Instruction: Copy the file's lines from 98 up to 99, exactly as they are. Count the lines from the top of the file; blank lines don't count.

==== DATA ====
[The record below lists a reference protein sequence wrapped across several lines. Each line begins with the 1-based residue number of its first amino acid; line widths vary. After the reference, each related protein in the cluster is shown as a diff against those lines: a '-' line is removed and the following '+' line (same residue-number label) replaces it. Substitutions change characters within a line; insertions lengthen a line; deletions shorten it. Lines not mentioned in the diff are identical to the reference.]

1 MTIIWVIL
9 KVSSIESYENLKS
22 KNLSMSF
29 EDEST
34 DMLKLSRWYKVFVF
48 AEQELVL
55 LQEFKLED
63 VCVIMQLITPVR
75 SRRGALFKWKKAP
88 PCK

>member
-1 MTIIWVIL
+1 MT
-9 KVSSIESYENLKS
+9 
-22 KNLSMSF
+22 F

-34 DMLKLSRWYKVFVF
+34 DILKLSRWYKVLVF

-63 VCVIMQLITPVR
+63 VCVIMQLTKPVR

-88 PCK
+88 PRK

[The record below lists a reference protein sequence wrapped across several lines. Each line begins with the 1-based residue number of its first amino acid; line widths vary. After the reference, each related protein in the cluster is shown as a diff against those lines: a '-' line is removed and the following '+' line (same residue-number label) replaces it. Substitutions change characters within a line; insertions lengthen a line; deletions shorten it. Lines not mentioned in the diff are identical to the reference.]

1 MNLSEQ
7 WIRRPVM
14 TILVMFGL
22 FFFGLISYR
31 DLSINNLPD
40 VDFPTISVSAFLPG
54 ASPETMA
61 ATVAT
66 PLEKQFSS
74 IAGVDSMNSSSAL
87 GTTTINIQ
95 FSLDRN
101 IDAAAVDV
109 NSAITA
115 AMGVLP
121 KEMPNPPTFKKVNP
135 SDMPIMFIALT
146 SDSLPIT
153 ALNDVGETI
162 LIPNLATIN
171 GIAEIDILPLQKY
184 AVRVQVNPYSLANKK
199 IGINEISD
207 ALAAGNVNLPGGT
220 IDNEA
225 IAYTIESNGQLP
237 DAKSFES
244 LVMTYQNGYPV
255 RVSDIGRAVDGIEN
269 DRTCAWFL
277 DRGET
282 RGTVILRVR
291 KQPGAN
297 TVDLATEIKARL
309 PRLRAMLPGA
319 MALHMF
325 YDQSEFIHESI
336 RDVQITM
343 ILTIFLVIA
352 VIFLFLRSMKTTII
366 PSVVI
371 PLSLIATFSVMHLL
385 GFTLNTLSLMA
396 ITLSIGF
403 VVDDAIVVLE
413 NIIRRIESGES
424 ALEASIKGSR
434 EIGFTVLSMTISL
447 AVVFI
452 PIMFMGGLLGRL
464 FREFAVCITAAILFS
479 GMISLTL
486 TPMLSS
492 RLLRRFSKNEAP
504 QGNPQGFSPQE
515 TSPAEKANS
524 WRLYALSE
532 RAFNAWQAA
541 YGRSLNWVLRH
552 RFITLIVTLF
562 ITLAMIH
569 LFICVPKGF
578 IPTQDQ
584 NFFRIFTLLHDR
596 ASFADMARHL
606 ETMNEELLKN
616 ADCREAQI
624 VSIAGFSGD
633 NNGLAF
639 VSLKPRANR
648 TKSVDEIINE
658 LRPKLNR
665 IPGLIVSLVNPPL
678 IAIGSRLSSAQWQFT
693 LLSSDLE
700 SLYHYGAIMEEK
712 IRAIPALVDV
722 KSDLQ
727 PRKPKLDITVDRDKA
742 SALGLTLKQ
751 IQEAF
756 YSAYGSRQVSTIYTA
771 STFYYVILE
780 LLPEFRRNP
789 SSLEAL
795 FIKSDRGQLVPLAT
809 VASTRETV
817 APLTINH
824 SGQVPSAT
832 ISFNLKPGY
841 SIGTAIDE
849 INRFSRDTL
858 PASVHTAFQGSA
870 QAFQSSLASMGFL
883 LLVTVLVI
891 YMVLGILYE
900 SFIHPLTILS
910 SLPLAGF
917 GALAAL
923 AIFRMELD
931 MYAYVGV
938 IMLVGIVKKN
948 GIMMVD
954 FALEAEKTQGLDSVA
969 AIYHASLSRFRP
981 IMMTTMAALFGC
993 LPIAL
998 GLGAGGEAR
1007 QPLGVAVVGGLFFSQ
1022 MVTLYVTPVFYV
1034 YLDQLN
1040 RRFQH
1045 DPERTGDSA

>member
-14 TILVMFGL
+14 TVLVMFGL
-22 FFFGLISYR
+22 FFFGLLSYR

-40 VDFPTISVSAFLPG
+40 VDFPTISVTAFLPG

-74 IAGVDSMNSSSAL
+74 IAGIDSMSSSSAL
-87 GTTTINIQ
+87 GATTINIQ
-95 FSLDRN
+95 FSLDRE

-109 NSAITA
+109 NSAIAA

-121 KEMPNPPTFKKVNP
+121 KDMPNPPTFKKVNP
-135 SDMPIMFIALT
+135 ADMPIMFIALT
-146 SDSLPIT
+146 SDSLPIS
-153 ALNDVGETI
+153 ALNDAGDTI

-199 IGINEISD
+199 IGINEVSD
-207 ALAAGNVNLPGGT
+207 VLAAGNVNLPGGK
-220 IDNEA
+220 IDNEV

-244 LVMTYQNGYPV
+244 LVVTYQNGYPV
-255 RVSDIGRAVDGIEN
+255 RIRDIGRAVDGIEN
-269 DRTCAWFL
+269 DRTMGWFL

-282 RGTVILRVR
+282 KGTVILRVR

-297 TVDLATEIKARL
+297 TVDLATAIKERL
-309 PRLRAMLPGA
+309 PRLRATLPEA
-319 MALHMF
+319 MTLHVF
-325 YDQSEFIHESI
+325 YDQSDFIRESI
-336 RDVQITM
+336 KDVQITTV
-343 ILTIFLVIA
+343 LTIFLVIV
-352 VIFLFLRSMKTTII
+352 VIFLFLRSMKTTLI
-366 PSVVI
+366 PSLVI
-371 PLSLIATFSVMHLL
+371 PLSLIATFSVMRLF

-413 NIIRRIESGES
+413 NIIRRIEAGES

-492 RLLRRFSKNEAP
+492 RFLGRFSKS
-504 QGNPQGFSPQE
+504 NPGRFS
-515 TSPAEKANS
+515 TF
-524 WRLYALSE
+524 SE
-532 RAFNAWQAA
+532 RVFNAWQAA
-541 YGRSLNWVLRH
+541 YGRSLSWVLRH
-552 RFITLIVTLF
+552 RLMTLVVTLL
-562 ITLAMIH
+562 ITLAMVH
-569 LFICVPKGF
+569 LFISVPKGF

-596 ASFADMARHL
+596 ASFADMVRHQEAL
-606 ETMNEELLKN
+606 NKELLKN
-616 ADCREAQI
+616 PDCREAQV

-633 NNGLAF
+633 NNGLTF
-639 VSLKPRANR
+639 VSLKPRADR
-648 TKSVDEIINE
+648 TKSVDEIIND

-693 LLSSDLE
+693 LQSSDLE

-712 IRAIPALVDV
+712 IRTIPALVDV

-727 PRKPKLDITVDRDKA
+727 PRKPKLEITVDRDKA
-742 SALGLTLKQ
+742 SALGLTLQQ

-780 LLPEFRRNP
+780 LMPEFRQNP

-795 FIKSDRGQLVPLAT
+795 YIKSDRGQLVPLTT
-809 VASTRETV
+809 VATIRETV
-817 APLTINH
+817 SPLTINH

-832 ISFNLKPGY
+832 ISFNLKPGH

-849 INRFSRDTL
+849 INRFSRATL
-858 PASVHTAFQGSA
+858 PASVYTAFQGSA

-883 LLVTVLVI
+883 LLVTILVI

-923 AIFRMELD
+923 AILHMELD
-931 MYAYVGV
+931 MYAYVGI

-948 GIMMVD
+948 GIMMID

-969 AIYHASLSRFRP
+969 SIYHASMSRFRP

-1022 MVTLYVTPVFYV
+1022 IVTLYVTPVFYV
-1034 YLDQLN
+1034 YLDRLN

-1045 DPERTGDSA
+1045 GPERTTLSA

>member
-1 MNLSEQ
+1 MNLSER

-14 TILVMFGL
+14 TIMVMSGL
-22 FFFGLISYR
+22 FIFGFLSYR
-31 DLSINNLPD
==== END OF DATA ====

665 IPGLIVSLVNPPL
678 IAIGSRLSSAQWQFT